Monday, June 15, 2009

The oldest mummies

Archaeologist’s digging out a 5 000-year-old burial site exterior Cairo has opened a tomb containing the little of the earliest evidence of mummification. They say hat this is the oldest mummies ever found.

Archaeologists opened a number of unbroken wooden coffins found in a previously ignored committal shaft in the Sakkara area, about 25km south of Cairo. One of the skeletons, lying in the fetal position and facing east, had linen wrapped around parts of the body.

Burial place opened in past backed up that dating. It enclosed with the body of 35-year-old women with proof of blood around her. X-rays exposed that she had a broken skull, and sign that she might have been assassinated for a sacrifice.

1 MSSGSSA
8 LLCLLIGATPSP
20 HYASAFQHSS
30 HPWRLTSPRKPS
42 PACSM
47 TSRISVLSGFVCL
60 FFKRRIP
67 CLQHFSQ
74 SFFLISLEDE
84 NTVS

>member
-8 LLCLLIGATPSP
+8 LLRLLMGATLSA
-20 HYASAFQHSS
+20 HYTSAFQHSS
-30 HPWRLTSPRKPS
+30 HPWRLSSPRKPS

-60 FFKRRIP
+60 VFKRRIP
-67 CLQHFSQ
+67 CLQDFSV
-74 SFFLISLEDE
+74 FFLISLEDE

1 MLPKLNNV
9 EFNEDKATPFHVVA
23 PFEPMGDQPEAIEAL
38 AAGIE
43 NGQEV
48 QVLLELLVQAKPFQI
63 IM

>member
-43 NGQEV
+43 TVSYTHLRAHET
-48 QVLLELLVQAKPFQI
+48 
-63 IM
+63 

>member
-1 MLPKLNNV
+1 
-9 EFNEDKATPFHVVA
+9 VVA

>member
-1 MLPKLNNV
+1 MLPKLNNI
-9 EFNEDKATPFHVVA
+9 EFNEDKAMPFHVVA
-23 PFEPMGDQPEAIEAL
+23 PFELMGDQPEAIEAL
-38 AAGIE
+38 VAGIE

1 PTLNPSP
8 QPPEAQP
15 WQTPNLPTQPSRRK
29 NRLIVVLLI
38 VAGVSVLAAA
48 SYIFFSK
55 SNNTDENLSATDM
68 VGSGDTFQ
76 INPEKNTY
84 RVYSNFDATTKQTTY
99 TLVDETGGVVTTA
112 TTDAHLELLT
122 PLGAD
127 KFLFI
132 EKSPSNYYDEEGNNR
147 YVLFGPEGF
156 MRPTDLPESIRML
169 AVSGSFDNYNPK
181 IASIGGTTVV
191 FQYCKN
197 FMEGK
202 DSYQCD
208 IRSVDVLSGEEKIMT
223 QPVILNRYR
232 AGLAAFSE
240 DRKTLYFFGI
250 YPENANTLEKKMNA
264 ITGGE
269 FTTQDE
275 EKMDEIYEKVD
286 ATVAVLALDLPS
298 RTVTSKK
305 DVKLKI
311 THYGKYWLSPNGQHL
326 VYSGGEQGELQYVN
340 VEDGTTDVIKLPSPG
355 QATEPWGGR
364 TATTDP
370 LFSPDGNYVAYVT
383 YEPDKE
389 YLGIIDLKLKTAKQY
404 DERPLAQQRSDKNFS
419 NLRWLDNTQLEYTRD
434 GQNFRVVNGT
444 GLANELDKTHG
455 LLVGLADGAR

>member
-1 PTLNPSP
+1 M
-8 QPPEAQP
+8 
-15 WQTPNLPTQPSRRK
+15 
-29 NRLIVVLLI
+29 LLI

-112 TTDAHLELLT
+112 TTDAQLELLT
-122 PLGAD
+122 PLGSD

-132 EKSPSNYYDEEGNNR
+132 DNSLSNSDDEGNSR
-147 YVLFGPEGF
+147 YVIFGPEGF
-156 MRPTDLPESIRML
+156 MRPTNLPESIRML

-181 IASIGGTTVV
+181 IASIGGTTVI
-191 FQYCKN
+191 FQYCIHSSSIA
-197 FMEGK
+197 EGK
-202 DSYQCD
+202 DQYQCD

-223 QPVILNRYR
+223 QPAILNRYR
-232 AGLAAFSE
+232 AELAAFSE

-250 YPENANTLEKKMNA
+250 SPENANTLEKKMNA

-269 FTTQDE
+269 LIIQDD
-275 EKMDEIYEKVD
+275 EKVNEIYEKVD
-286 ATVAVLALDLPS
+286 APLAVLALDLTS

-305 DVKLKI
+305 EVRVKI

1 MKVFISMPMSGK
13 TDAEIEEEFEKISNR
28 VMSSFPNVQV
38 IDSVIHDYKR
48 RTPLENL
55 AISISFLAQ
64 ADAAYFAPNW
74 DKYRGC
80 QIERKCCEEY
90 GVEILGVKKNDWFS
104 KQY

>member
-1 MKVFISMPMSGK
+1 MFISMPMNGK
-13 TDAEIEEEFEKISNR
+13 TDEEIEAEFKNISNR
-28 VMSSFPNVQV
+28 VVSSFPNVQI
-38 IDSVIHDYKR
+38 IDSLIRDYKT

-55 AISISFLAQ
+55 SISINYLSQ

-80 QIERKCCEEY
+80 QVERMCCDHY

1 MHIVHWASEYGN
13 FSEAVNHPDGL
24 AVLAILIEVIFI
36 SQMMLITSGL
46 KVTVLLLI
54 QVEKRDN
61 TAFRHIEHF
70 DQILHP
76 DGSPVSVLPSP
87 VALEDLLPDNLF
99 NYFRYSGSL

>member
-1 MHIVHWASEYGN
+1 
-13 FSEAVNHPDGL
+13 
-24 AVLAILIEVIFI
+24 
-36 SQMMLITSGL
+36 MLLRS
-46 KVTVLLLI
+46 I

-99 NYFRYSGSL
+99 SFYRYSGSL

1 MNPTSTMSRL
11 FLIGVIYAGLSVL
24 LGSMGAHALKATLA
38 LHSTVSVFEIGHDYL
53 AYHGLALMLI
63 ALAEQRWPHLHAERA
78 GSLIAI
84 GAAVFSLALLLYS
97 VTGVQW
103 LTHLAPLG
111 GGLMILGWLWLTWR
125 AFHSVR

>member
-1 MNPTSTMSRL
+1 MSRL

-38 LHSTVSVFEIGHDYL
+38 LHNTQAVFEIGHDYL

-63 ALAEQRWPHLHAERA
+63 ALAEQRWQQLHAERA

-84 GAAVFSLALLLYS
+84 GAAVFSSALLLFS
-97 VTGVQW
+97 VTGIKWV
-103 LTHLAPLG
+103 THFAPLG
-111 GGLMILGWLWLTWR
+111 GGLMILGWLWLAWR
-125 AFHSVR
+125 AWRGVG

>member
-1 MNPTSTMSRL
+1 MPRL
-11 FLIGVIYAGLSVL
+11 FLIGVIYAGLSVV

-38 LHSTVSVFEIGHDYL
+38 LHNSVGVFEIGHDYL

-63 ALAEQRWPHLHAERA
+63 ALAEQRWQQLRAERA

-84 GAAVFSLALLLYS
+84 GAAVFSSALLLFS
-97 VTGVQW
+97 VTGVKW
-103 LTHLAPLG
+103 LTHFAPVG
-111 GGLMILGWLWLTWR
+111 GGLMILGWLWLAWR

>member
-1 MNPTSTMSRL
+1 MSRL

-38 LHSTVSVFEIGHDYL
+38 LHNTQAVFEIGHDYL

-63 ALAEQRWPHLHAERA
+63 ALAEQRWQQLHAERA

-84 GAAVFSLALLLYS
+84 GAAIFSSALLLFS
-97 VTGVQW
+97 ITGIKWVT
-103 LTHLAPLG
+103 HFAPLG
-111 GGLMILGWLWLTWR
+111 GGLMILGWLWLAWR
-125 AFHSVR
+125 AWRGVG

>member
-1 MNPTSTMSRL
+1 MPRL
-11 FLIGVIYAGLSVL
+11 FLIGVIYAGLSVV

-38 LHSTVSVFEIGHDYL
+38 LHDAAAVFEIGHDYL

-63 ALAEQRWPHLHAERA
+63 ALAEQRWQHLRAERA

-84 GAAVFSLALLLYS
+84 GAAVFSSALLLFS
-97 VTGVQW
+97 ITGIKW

The partially mummified skeleton will be X-rayed and studied to resolve its sexual characteristics and age at death. Each and every one wooden coffer would also be inspected closely and treated with natural substances to help protect its condition.
As the area is only partly cleared, it is not well-known yet how large it is or how many tombs it contains.